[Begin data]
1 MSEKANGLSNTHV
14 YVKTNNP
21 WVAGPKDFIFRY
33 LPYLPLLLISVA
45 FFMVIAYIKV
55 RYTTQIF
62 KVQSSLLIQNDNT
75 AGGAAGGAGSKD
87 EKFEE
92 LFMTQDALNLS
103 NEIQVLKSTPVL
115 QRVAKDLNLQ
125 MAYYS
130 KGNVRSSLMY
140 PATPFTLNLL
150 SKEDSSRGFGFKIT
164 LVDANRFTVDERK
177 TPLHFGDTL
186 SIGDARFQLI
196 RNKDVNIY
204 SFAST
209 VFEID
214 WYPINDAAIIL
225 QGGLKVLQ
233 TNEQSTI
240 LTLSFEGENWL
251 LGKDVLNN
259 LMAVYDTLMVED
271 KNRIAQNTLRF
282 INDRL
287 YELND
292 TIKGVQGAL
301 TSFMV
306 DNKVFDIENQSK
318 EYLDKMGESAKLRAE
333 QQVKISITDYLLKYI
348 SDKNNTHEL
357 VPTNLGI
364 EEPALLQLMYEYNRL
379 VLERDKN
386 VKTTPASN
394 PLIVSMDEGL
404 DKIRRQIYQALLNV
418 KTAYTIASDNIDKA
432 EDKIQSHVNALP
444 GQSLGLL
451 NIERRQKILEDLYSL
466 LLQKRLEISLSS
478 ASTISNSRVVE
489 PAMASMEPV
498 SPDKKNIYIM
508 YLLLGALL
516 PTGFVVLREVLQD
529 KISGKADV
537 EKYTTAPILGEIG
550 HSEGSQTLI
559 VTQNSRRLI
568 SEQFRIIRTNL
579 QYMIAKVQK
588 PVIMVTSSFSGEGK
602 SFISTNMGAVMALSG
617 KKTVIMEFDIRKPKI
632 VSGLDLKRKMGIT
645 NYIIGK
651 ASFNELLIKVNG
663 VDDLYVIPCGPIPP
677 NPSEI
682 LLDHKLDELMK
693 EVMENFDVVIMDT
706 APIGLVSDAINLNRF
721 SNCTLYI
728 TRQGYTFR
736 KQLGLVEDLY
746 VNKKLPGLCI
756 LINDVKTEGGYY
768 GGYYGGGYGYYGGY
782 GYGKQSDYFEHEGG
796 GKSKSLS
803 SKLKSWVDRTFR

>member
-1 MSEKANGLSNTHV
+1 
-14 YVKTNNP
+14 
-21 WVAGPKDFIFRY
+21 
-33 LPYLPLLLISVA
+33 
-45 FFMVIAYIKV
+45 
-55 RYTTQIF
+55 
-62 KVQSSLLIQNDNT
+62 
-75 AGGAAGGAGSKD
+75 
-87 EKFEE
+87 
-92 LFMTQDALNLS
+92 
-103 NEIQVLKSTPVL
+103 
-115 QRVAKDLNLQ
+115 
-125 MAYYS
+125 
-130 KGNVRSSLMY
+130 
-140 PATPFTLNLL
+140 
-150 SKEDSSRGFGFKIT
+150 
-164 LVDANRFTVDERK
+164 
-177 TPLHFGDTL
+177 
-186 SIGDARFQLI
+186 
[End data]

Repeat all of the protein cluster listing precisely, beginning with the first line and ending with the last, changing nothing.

1 MSEKANGLSNTHV
14 YVKTNNP
21 WVAGPKDFIFRY
33 LPYLPLLLISVA
45 FFMVIAYIKV
55 RYTTQIF
62 KVQSSLLIQNDNT
75 AGGAAGGAGSKD
87 EKFEE
92 LFMTQDALNLS
103 NEIQVLKSTPVL
115 QRVAKDLNLQ
125 MAYYS
130 KGNVRSSLMY
140 PATPFTLNLL
150 SKEDSSRGFGFKIT
164 LVDANRFTVDERK
177 TPLHFGDTL
186 SIGDARFQLI
196 RNKDVNIY
204 SFAST
209 VFEID
214 WYPINDAAIIL
225 QGGLKVLQ
233 TNEQSTI
240 LTLSFEGENWL
251 LGKDVLNN
259 LMAVYDTLMVED
271 KNRIAQNTLRF
282 INDRL
287 YELND
292 TIKGVQGAL
301 TSFMV
306 DNKVFDIENQSK
318 EYLDKMGESAKLRAE
333 QQVKISITDYLLKYI
348 SDKNNTHEL
357 VPTNLGI
364 EEPALLQLMYEYNRL
379 VLERDKN
386 VKTTPASN
394 PLIVSMDEGL
404 DKIRRQIYQALLNV
418 KTAYTIASDNIDKA
432 EDKIQSHVNALP
444 GQSLGLL
451 NIERRQKILEDLYSL
466 LLQKRLEISLSS
478 ASTISNSRVVE
489 PAMASMEPV
498 SPDKKNIYIM
508 YLLLGALL
516 PTGFVVLREVLQD
529 KISGKADV
537 EKYTTAPILGEIG
550 HSEGSQTLI
559 VTQNSRRLI
568 SEQFRIIRTNL
579 QYMIAKVQK
588 PVIMVTSSFSGEGK
602 SFISTNMGAVMALSG
617 KKTVIMEFDIRKPKI
632 VSGLDLKRKMGIT
645 NYIIGK
651 ASFNELLIKVNG
663 VDDLYVIPCGPIPP
677 NPSEI
682 LLDHKLDELMK
693 EVMENFDVVIMDT
706 APIGLVSDAINLNRF
721 SNCTLYI
728 TRQGYTFR
736 KQLGLVEDLY
746 VNKKLPGLCI
756 LINDVKTEGGYY
768 GGYYGGGYGYYGGY
782 GYGKQSDYFEHEGG
796 GKSKSLS
803 SKLKSWVDRTFR

>member
-1 MSEKANGLSNTHV
+1 
-14 YVKTNNP
+14 
-21 WVAGPKDFIFRY
+21 
-33 LPYLPLLLISVA
+33 
-45 FFMVIAYIKV
+45 
-55 RYTTQIF
+55 
-62 KVQSSLLIQNDNT
+62 
-75 AGGAAGGAGSKD
+75 
-87 EKFEE
+87 
-92 LFMTQDALNLS
+92 
-103 NEIQVLKSTPVL
+103 
-115 QRVAKDLNLQ
+115 
-125 MAYYS
+125 
-130 KGNVRSSLMY
+130 
-140 PATPFTLNLL
+140 
-150 SKEDSSRGFGFKIT
+150 
-164 LVDANRFTVDERK
+164 
-177 TPLHFGDTL
+177 
-186 SIGDARFQLI
+186 